By Rose T. Dunn, MBA, RHIA, CPA, FACHE, FHFMA
A reader asked “Do you need to be a coder to be a coding auditor, and if so, what is the best path to take to achieve the goal of becoming an auditor?” My earlier article focused on whether one needs to be a coder to be a coding auditor. This article will deal with the second part of the reader’s question.
What is the best path to take to achieve the goal of becoming a coding auditor?
I am a proponent of coders advancing in their career to a coding auditor role. My first recommendation is to gain coding experience, ideally in all types of records. Understanding what it takes to accurately code inpatient, swing-bed, observation, rehabilitation, and all types of outpatient records provides an individual with in-depth knowledge of the different coding rules that apply and the clinical indications and treatment regimens for common outpatient and inpatient conditions.
Seek specialty certifications for additional education on certain record types, such as the Certified Risk Adjustment Coder (CRC) for Hierarchical Condition Categories (HCCs) or Certified Interventional Radiology/Cardiology Coder (CIRCC). There also are programs and professional associations available to prepare you for your auditing role. Advanced educational programs will provide you with a deeper understanding of these specialty areas and enhance your expertise.
Once the coding experience is gained, understand the routes you took to code cases. Where did you glean the information? Was it in the H&P, consultation notes, test reports such as radiology or pathology reports, medication orders, nursing notes, etc.? What role did the coding guidelines and rules play in whether a symptom versus a diagnosis was coded or whether a single code versus multiple codes were assigned? When coding procedures, what was needed to accurately apply the most specific PCS code or CPT code and modifier?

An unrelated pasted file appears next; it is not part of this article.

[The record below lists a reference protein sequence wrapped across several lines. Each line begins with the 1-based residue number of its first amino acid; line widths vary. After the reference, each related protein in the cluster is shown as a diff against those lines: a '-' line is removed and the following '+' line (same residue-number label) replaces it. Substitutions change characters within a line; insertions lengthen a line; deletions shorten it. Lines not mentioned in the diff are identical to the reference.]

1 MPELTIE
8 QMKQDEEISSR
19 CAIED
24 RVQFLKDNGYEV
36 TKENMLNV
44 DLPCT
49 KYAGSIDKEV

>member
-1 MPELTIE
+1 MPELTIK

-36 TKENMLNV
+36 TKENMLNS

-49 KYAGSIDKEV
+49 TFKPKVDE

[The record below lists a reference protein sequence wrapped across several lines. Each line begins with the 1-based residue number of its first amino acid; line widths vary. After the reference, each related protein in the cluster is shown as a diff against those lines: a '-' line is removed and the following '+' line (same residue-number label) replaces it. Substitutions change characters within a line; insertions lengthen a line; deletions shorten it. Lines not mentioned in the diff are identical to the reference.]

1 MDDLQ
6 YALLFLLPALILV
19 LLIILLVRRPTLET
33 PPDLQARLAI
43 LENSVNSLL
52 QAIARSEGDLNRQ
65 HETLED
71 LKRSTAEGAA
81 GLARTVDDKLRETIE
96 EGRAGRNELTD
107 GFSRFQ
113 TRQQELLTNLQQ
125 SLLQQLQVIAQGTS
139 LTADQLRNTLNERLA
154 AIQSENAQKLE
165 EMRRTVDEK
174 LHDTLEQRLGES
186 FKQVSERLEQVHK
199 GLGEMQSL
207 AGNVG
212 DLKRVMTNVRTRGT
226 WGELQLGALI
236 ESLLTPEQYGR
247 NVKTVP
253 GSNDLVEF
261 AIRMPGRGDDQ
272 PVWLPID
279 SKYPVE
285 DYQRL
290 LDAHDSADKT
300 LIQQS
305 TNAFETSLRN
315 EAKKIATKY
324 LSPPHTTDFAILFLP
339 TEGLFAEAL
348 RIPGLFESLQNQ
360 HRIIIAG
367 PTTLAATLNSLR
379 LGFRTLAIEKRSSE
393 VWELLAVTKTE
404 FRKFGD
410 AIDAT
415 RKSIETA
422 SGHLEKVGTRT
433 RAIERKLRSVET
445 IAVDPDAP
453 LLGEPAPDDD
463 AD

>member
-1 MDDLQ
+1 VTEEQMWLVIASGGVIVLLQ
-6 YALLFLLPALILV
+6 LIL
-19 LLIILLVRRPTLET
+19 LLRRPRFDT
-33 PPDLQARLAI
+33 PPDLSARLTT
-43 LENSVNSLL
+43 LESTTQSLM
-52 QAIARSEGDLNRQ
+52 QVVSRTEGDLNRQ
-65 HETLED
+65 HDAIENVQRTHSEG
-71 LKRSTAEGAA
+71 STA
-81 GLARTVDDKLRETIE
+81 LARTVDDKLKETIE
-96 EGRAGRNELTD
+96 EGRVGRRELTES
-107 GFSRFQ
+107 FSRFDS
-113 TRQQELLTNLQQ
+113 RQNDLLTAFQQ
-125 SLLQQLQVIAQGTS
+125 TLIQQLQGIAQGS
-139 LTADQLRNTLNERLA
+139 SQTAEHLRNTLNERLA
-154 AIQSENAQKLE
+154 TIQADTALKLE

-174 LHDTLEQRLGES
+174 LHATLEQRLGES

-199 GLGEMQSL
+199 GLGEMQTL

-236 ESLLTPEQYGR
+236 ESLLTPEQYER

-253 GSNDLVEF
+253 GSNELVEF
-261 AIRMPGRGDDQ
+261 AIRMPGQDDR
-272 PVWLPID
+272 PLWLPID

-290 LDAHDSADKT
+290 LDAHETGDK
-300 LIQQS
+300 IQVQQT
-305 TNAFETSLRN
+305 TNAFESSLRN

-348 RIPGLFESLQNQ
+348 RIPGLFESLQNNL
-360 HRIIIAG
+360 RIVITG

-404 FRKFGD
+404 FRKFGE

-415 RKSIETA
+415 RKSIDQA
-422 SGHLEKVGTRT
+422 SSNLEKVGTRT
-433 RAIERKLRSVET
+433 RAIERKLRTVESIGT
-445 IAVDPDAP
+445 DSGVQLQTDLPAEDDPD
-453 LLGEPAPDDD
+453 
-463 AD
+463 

Being an effective auditor requires people skills as well as analytical. Study how consultants provided you feedback and recognize the Golden Rule, that is, communicate errors to others the same way you’d like to receive feedback about your errors. A great way to provide an opportunity for prospective auditors to practice providing feedback is “second look” activities among peers. These might include looking at inpatient cases that do not have a CC or MCC or can simply be a selection of 1-2 cases coded by each coder. Second looks can also be used for outpatient coding to validate the CPT code, the assignment of modifiers, as well as diagnosis accuracy. The benefit for the peer reviewer is learning how to give accurate but kind instructional feedback; for the peer recipient it is the opportunity to experience supportive and helpful feedback to improve the quality of their coding.
Once becoming an auditor, the obligation to keep up with coding changes and medical science does not diminish: auditors must continuously learn. Investigating new procedures and determining how to accurately code them; understanding new treatment regimens, medications, and technologies and how these affect or are used for certain conditions; and keeping abreast of new codes, coding guidelines, and coding rules are a must for the coding auditor. Auditors need to be prepared to address these state-of-the-art situations and help educate those coders being audited. If you are seeking to become an auditor, be prepared to seek continuous education, often secured on one’s own time.
In my experience, the best coding auditors started out as coders. We need skilled auditors as well as skilled coders and I encourage you to consider this as a career option. I welcome any additional suggestions on pathways to becoming a coding auditor from the readers.
Auditing Skills for HIM Professionals
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